Posts Tagged ‘CRISPR/Cas3’

Innovations on the CRISPR System for Gene Editing: (1) Cryo-electron microscopy-based visualization of Cas3 Enzyme Cleavage (2) New tool testing an entire genome against a CRISPR molecule to predict potential errors and interactions, Volume 2 (Volume Two: Latest in Genomics Methodologies for Therapeutics: Gene Editing, NGS and BioInformatics, Simulations and the Genome Ontology), Part 2: CRISPR for Gene Editing and DNA Repair

Innovations on the CRISPR System for Gene Editing: (1) Cryo-electron microscopy-based visualization of Cas3 Enzyme Cleavage (2) New tool testing an entire genome against a CRISPR molecule to predict potential errors and interactions

Curator and Reporter: Aviva Lev-Ari, PhD, RN


Boom in human gene editing as 20 CRISPR trials gear up

A pioneering CRISPR trial in China will be the first to try editing the genomes of cells inside the body, in an effort to eliminate cancer-causing HPV virus



(1) Cryo-electron microscopy-based visualization of Cas3 Enzyme Cleavage

Harvard Medical School and Cornell University scientists have now generated near-atomic resolution snapshots of CRISPR that reveal key steps in its mechanism of action. The findings, published in Cell on June 29, provide the structural data necessary for efforts to improve the efficiency and accuracy of CRISPR for biomedical applications.

Through cryo-electron microscopy, the researchers describe for the first time the exact chain of events as the CRISPR complex loads target DNA and prepares it for cutting by the Cas3 enzyme. These structures reveal a process with multiple layers of error detection—a molecular redundancy that prevents unintended genomic damage, the researchers say.


Image Source: CRISPR forms a “seed bubble” state, which acts as an initial fail-safe mechanism to ensure that CRISPR RNA matches its target DNA. Image: Liao Lab/HMS


In contrast to the scalpel-like Cas9, CRISPR-Cas3 acts like a shredder that chews DNA up beyond repair. While CRISPR-Cas3 has, thus far, limited utility for precision gene editing, it is being developed as a tool to combat antibiotic-resistant strains of bacteria. A better understanding of its mechanisms may broaden the range of potential applications for CRISPR-Cas3.

In addition, all CRISPR-Cas subtypes utilize some version of an R-loop formation to detect and prepare target DNA for cleavage. The improved structural understanding of this process can now enable researchers to work toward modifying multiple types of CRISPR-Cas systems to improve their accuracy and reduce the chance of off-target effects in biomedical applications.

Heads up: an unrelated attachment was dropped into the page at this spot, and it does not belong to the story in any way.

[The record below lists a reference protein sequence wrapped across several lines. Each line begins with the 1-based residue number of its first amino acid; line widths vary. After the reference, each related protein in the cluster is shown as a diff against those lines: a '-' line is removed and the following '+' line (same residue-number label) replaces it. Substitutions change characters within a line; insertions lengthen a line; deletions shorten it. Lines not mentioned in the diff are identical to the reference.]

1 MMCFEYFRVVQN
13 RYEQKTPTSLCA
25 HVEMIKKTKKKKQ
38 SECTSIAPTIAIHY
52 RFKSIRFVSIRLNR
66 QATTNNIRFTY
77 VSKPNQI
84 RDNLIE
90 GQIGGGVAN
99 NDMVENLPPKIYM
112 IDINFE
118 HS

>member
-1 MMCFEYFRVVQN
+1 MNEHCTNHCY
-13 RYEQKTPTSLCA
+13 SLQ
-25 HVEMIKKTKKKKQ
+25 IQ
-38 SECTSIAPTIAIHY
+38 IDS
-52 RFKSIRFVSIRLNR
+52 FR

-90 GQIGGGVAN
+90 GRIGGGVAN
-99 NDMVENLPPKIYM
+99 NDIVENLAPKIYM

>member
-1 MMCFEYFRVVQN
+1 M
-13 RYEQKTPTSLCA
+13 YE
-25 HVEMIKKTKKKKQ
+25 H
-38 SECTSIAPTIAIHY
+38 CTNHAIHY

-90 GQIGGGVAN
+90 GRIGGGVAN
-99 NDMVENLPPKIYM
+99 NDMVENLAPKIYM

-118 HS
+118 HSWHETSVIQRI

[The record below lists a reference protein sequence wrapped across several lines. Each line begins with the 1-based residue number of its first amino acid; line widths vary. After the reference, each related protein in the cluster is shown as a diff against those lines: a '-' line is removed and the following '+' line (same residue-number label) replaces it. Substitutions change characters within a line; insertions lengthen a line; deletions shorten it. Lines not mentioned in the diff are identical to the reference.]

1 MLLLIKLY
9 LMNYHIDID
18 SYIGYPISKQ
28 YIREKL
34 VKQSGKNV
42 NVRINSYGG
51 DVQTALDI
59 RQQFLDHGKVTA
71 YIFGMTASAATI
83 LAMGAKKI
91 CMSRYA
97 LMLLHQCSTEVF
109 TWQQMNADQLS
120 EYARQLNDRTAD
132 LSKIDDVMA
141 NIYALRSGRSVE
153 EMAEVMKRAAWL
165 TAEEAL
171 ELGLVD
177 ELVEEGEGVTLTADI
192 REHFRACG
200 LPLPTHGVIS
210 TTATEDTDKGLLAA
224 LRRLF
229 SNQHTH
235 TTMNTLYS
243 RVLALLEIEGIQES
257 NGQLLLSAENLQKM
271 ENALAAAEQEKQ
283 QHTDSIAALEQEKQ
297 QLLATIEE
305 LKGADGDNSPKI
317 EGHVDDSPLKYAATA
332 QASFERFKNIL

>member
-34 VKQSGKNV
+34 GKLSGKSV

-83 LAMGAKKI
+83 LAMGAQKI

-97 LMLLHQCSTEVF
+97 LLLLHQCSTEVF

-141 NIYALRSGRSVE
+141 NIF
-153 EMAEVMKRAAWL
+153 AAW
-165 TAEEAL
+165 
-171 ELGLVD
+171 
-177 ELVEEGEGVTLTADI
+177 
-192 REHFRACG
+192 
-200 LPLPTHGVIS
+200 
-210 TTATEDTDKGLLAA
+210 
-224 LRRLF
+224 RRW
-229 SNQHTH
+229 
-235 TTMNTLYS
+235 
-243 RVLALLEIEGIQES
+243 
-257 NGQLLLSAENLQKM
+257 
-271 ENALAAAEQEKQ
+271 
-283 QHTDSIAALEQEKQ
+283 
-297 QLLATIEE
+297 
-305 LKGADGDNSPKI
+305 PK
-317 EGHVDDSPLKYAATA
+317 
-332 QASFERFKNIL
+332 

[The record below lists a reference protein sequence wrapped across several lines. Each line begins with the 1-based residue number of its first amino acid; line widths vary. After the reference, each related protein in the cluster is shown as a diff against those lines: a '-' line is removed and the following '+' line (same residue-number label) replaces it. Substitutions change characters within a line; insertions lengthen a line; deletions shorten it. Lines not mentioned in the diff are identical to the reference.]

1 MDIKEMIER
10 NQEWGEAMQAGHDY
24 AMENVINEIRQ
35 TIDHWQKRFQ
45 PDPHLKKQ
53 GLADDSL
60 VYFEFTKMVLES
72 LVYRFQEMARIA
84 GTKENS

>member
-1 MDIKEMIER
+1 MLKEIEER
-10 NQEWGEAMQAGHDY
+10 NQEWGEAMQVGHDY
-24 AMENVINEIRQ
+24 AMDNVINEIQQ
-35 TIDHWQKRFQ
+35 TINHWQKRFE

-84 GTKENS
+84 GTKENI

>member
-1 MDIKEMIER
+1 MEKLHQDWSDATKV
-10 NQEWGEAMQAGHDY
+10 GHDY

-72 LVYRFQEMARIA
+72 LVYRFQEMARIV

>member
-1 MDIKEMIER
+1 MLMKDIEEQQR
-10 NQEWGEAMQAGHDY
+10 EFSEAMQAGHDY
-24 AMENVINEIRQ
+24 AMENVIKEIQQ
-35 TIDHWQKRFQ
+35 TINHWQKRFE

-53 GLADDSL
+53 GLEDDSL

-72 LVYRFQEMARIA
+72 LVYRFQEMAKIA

Structure Basis for Directional R-loop Formation and Substrate Handover Mechanisms in Type I CRISPR-Cas System

Yibei Xiao3


Min Luo3


Robert P. Hayes4


Jonathan Kim


Sherwin Ng


Fang Ding


Maofu Liao'Correspondence information about the author Maofu Liao


Ailong Ke5,'Correspondence information about the author Ailong Ke
3These authors contributed equally
4Present address: Merck & Co., 770 Sumneytown Pike, West Point, PA 19486, USA
5Lead contact
Bringing CRISPR into Focus – New study reveals key steps in CRISPR-Cas3 function at near-atomic resolution
June 29, 2017
Scientists from The University of Texas at Austin may have come up with a possible solution. They’ve developed something that works like a predictive editor for CRISPR: a method for anticipating and catching the tool’s mistakes as it works, thereby allowing for the editing of disease-causing errors out of genomes.
Many forms of cancer, Huntington’s disease, and even HIV can be targeted using CRISPR. CRISPR can “correct” something that was actually right — the consequences of which can make it a dangerous mistake. One that actually causes a disease. CRISPR molecules—proteins that find and edit genes—sometimes target the wrong genes, acting more like an auto-correct feature that turns correctly spelled words into typos. Editing the wrong gene could create new problems, such as causing healthy cells to become cancerous.

“You and I differ in about 1 million spots in our genetic code,” says Ilya Finkelstein, an assistant professor in the Department of Molecular Biosciences at UT Austin and the project’s principal investigator. “Because of this genetic diversity, human gene editing will always be a custom-tailored therapy.”